The emerald ash borer has changed Bud Clark’s tree care company as much as it has the landscapes of the communities where he works.

Serving the wooded upscale suburbs north of Chicago, Canopy Tree Specialists’ traditional focus has been on the trimming and preservation of trees. It’s the type of work Clark, a certified arborist, loves.

Over the past two years, however, about 75 percent of the company’s jobs have involved removing ash trees due to the destruction caused by the emerald ash borer.

Last year, Canopy Tree Specialists’ four-person crew took down 500 ash trees at a single site. In one day this past June, they removed 37 trees.

That’s made for good business in the short term, but removing those trees means they won’t be there for maintenance and plant health care services in the future.

“The emerald ash borer has been a pro and a con, a double-edged sword,” Clark says.

A large section of trees where EAB damage is widespread.


Start planning

Tree care professionals should start their planning now for how they will respond to EAB, says Tchukki Andersen, an International Society of Arboriculture Board Certified Master Arborist.

A short-term strategy could include offering treatments to protect ash trees and being prepared to do more removals as ash trees become too afflicted to save. Insecticides have shown promise in protecting ash trees, but not all property owners will treat their trees, and the pest continues to spread.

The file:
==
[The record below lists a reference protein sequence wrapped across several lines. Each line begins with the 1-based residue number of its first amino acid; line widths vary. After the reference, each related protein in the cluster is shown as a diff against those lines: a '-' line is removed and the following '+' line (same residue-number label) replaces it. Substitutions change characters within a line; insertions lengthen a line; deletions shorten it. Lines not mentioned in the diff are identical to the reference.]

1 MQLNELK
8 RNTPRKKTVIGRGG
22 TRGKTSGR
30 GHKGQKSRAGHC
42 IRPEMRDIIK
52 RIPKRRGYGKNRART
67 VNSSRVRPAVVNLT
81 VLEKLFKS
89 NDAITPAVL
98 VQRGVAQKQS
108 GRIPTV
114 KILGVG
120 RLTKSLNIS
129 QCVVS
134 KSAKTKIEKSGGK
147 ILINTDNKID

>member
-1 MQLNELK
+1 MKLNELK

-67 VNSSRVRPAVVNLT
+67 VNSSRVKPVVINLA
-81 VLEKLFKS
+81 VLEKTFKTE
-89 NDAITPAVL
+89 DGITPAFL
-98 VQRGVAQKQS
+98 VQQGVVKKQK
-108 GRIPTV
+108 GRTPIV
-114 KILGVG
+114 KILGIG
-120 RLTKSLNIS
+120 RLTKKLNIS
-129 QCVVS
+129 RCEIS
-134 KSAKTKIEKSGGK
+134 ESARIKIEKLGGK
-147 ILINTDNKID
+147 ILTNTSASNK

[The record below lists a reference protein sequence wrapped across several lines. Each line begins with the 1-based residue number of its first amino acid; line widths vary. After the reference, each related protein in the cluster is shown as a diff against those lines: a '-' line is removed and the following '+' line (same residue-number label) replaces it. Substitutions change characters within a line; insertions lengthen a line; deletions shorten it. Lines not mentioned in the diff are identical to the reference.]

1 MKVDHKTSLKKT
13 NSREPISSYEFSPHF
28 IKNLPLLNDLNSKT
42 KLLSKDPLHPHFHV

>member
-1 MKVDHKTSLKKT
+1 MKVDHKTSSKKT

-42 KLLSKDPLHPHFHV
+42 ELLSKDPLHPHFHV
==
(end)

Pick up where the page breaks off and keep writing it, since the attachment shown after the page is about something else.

Andersen also warns tree care professionals to be prepared to compete with fly-by-night contractors for those removals. Canopy Tree Specialists has dealt with that in the Chicago area.

“It’s the new gold rush,” Clark says. “Anybody that can afford to go out and get a little bit of equipment, they’re starting to take down ash trees.”

Review business models

This ash tree suffered extensive EAB damage.

Longer term, companies should review their business models and explore ideas on how to adjust after the emerald ash borer has either been controlled or has moved through their area, Andersen says.

Kramer Tree Specialists—another Chicago-area tree care business that’s dealing with the emerald ash borer—has already started doing that. Owner Joe Kramer says pruning, plant care health services and cable bracing of ash trees made up a significant portion of his company’s business. They had to figure out how to replace that work.

In response, they’ve started increasing their exposure to commercial and industrial clients, who are less affected by the emerald ash borer than residential customers. Kramer also is expecting there to be a lot of tree planting to replace the lost ash trees. He says his company cannot compete with the landscape industry for many of those jobs, but Kramer Tree Specialists has tree spades that allow his crews to plant larger trees, which gives them a niche service.

“We expect the tree spades to be very busy over the next two to four years,” Kramer says.

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